Ian Kumekawa is a Ph.D. candidate in the History Department. He obtained his MPhil at the University of Cambridge in 2013 and his A.B. at Harvard College in 2012. His work focuses on the history of economic thinking and imperial statecraft in the late 19th and early 20th centuries.

His book, The First Serious Optimist (Princeton University Press, 2017) examines the intellectual origins of welfare economics, focusing specifically on its founder, Cambridge economist A.C. Pigou (1877-1959). Pigou was one of the twentieth century's most important and original thinkers. Though long overshadowed by his intellectual rival John Maynard Keynes, he was instrumental in focusing economics on the public welfare and his reputation is experiencing a well-deserved renaissance today, in part because his idea of "externalities" or spillover costs is the basis of carbon taxes. The First Serious Optimist tells how Pigou reshaped the way the public thinks about the economic role of government and the way economists think about the public good. It was co-awarded the 2017 Joseph J. Spengler Best Book Prize from the History and Economics Society. You can read the introduction here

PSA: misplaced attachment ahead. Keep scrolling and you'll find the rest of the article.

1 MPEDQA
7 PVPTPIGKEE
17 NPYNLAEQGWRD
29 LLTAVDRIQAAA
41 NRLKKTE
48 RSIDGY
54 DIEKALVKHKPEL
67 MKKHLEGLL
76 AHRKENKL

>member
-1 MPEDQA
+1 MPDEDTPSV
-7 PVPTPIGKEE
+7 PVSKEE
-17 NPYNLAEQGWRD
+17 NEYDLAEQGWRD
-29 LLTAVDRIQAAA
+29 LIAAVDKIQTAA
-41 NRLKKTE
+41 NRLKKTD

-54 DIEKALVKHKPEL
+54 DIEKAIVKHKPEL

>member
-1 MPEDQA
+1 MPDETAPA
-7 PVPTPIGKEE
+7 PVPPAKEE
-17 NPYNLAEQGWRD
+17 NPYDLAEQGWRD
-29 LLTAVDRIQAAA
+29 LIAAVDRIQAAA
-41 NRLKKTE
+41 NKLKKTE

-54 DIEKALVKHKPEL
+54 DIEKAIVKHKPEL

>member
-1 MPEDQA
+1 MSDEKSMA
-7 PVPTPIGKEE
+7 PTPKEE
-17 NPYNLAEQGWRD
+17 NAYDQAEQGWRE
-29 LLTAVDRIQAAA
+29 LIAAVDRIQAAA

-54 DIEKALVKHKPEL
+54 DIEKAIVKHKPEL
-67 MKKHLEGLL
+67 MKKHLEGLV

Kumekawa's dissertation, tentatively entitled The Imperialization of the British State, will explore the ways in which the British state was transformed by imperial experience in the years leading up to the creation of the postwar welfare state. It will examine how imperial and colonial knowledge and administrative expertise undergirded the expansion of state capacity. The story of the growth of the British state in the 20th century has traditionally been centered around demands: the demands of wartime mobilization, the demands made by organized labor, and the demands for better housing, health, and economic stability. Meeting such demands required political shifts as well as the exploitation of many resources, but it also required the expansion of administrative capacity and expertise. My project suggests that much of that expertise was imperial in origin. The state's ability to fulfil new duties in the 20th century depended in no small part on the experience of imperial rule.